Heat stroke, head injury, poisoning and epilepsy can all cause your dog to have convulsions. Witnessing your dog having convulsions is an alarming and unpleasant experience, but the most important thing to remember is that seizures are not immediately life-threatening. With that in mind, you should focus on minimizing risk of injury to your dog and comforting him when the seizure passes.
You may notice your dog pacing, trembling, blinking unusually or otherwise behaving oddly in the moments or minutes prior to experiencing convulsions. If your dog has never had a seizure before, it may not occur to you that one may be imminent, but if you do have the presence of mind to identify the symptoms, do your best to clear the room of other animals and children. Pet owners who’ve been through a seizure with their dog may be more familiar with the particular indicators that precede a seizure in their dog.
If necessary, call an adult, preferably one experienced with dogs, to assist you. Ask them to bring you a blanket, to shut off any noise and to close the curtains or dim the lights. The most important thing to remember here is not to panic. As distressing as the sight of a convulsing dog is, it will pass. Your dog is temporarily losing control of his body and going into a spasm.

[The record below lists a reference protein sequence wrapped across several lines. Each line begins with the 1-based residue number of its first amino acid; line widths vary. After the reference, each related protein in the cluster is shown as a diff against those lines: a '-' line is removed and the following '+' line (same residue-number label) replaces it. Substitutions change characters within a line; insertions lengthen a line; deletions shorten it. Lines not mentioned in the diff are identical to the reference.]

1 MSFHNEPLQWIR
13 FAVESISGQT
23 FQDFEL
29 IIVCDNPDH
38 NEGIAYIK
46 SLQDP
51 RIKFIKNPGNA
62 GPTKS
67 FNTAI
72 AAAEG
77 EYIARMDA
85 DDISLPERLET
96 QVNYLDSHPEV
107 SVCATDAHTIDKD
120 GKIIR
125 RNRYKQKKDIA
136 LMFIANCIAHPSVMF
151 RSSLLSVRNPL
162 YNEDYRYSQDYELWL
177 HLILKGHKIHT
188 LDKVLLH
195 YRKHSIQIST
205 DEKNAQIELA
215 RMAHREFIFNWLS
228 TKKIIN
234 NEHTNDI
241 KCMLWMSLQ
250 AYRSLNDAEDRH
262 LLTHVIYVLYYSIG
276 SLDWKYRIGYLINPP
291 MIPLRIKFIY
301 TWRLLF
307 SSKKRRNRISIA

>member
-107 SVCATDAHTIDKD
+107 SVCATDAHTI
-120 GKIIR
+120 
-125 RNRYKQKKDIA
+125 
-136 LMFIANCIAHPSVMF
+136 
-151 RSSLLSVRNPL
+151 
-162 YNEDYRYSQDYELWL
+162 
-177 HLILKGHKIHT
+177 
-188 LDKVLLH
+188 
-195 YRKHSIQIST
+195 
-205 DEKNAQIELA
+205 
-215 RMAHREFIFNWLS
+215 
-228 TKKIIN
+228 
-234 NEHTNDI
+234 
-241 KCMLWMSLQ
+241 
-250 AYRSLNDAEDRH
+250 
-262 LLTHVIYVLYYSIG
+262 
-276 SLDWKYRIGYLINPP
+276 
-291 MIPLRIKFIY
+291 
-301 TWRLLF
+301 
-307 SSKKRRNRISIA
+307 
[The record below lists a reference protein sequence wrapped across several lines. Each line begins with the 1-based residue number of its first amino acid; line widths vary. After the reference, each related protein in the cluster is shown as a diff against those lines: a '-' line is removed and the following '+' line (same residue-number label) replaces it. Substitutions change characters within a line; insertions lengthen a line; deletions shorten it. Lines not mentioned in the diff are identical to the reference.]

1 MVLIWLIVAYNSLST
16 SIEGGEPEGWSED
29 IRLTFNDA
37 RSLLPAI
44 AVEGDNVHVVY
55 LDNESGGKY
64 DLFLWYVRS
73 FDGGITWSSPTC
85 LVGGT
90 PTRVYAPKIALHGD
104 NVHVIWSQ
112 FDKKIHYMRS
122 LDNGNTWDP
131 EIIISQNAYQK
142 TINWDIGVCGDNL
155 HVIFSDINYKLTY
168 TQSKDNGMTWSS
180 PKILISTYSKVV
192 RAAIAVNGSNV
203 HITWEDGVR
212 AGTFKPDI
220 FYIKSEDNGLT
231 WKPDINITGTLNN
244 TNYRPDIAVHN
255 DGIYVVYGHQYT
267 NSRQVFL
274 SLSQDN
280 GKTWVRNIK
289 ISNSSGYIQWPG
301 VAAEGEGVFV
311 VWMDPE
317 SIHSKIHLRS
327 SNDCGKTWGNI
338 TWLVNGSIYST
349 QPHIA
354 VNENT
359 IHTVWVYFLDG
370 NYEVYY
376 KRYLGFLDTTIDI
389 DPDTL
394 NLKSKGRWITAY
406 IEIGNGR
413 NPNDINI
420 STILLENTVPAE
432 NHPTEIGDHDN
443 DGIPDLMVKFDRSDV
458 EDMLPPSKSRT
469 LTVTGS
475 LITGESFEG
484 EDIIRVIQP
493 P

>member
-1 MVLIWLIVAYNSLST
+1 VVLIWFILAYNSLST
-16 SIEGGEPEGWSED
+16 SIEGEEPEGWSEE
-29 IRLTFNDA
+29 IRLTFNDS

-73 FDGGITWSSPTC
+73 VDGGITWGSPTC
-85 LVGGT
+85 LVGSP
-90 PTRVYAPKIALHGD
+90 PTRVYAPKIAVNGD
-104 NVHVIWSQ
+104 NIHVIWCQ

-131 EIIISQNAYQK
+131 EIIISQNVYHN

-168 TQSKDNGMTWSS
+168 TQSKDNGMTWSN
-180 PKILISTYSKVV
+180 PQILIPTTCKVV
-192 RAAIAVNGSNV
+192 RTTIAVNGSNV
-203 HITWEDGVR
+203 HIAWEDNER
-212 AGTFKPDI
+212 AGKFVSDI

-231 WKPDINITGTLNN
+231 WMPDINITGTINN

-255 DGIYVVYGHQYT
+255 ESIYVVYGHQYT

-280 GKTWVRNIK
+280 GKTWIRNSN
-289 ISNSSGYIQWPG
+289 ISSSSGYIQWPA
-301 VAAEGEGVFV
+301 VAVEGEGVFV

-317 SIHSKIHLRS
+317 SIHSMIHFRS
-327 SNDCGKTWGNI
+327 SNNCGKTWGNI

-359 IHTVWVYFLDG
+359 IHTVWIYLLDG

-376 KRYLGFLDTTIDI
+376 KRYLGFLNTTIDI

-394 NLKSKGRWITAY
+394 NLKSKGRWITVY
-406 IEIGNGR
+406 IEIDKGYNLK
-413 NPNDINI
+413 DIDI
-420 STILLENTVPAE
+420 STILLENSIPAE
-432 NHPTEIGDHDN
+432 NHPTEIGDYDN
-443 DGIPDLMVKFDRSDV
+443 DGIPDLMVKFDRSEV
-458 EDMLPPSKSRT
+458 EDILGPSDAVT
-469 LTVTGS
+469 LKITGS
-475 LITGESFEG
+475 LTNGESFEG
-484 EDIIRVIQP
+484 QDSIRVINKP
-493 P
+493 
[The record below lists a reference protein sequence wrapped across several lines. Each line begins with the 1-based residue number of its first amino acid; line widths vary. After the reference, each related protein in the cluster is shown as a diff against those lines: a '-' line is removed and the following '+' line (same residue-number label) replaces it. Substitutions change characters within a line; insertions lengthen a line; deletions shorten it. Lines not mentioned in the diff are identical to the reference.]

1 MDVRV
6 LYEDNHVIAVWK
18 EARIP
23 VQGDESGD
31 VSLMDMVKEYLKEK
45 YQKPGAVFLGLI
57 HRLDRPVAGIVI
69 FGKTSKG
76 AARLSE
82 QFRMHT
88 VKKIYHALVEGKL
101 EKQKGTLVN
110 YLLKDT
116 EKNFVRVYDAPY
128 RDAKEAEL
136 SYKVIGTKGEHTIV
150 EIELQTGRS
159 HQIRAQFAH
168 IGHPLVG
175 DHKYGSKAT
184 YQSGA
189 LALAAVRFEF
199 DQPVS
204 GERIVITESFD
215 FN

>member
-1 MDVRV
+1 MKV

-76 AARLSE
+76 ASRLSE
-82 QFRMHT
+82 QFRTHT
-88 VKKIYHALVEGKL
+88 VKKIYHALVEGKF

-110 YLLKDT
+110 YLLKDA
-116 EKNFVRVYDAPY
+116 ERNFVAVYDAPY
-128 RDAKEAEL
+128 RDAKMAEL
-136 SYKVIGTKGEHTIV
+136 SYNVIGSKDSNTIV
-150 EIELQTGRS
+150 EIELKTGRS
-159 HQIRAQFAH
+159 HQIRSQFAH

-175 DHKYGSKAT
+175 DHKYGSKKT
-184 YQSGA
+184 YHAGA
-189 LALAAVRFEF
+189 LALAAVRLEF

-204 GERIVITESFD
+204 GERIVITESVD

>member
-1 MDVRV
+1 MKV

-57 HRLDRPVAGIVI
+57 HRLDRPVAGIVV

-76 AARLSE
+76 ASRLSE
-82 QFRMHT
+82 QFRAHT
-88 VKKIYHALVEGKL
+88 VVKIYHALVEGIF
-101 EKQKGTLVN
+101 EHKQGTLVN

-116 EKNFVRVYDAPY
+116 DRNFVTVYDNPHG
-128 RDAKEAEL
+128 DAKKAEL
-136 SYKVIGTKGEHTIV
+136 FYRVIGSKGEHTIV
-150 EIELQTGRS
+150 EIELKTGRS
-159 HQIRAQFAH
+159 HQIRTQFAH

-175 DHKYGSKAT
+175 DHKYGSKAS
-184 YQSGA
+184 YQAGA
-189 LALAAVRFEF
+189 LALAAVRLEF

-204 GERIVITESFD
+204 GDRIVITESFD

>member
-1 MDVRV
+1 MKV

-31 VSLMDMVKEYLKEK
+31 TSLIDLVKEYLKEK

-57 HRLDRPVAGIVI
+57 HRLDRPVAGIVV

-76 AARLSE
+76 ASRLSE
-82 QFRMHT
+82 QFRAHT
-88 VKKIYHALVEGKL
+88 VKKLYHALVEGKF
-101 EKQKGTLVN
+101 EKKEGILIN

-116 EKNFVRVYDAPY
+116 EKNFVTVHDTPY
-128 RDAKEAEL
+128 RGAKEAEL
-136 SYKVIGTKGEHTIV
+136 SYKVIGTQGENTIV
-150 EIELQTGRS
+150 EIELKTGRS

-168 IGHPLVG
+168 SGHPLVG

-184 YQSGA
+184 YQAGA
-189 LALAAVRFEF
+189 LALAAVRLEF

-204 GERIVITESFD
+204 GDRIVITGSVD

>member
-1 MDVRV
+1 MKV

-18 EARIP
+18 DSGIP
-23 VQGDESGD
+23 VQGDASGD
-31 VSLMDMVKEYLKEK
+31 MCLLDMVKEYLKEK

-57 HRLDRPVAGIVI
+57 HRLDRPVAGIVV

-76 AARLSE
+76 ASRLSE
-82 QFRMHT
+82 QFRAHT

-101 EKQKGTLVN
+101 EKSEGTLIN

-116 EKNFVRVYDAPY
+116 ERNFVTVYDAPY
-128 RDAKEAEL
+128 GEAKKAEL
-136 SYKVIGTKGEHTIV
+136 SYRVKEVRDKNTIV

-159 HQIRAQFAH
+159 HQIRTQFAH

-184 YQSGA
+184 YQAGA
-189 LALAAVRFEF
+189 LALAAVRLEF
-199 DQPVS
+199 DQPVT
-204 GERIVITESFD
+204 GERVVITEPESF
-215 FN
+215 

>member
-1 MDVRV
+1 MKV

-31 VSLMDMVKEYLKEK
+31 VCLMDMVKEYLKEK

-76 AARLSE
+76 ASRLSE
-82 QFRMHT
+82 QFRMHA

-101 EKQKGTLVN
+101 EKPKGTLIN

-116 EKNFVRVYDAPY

In some cases, a mild convulsive episode can be averted if you are able to get your dog’s attention before he begins seizing. This doesn’t always work and is less likely to do so if the dog is about to have a severe convulsive episode.
If your dog was playing with a toy, remove it from his mouth. Don’t attempt to put your hand or fingers into his mouth. While in rare cases a dog may begin to choke on his tongue, it is typically not necessary to intervene. If your dog is close to a wall or steps, move him to a safe place by grabbing his paws and gently sliding him along the floor. Don’t attempt to pick him up. A convulsing dog may be difficult to hold securely, and the risk of injury from dropping him is too great.
Once the convulsions have ceased, gently place a blanket or sheet over your dog’s head. This will enable him to gradually come around without being dazzled or startled by the presence of people. He may be disorientated and confused, so gently prevent him from getting up . Stroke and comfort the little guy for as long as he wants and bring him a bowl of water. Dogs may foam at the mouth during convulsions, which can lead to dehydration.
If your dog has had a convulsion for the first time, take him straight to the vet. Retain as much information as possible about the convulsion -- for example, length, range of body movement and any potential contributing stimuli, such as loud noises, flashing lights or stress. If your dog has had convulsions before, take him to the vet if the most recent episode didn't fit the pattern of previous occurrences -- for example, if it was longer or more intense than usual. Only if you're entirely confident the convulsion was the result of a known condition -- such as epilepsy -- and you're sure your dog has fully recovered, should you consider not consulting a vet.
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